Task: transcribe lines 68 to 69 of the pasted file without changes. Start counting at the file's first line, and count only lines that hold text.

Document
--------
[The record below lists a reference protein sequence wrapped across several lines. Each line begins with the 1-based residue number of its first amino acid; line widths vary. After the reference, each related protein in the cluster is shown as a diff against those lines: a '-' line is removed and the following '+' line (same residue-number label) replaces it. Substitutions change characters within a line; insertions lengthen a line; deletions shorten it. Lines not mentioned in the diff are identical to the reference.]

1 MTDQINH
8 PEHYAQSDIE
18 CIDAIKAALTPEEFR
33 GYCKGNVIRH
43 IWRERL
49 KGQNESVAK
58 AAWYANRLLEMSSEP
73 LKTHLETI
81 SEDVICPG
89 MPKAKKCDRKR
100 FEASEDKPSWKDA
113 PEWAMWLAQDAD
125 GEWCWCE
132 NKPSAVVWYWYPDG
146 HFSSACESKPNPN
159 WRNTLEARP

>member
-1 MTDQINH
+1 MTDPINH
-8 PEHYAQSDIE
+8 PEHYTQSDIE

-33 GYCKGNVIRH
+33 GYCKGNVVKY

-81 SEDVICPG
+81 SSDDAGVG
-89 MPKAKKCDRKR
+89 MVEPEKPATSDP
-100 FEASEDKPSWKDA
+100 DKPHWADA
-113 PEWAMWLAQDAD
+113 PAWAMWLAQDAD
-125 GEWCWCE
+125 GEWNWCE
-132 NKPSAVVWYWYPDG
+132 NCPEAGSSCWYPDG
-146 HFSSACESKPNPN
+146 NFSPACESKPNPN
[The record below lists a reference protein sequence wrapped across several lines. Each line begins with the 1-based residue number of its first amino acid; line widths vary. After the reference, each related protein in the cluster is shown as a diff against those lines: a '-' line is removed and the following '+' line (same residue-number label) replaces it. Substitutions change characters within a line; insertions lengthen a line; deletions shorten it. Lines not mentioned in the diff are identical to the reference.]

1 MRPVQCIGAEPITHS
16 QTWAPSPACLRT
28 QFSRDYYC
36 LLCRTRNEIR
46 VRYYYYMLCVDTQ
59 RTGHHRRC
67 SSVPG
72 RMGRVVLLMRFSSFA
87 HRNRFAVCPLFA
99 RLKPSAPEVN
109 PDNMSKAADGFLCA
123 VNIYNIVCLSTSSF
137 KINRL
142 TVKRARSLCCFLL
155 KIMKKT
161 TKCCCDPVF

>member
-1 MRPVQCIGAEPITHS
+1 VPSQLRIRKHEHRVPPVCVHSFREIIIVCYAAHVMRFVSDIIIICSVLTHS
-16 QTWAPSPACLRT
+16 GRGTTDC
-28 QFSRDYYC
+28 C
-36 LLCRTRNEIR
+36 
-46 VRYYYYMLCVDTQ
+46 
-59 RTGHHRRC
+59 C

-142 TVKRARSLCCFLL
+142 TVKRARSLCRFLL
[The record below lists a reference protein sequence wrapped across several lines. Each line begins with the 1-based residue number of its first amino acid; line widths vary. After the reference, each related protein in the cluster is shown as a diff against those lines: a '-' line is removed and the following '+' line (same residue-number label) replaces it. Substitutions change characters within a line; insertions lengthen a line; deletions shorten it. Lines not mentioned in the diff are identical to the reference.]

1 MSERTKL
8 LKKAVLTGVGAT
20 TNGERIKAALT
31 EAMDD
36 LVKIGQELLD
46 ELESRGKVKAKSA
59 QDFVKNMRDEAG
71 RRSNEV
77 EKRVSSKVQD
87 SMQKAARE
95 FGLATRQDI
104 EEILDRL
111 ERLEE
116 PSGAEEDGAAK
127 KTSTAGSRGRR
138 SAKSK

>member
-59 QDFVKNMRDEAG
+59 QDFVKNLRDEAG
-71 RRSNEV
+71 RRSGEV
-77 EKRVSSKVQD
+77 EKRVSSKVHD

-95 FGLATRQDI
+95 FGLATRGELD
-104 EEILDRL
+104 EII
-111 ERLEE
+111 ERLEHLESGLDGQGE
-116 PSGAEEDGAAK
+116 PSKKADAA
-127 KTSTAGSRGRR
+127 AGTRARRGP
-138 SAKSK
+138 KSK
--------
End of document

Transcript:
+59 C

-142 TVKRARSLCCFLL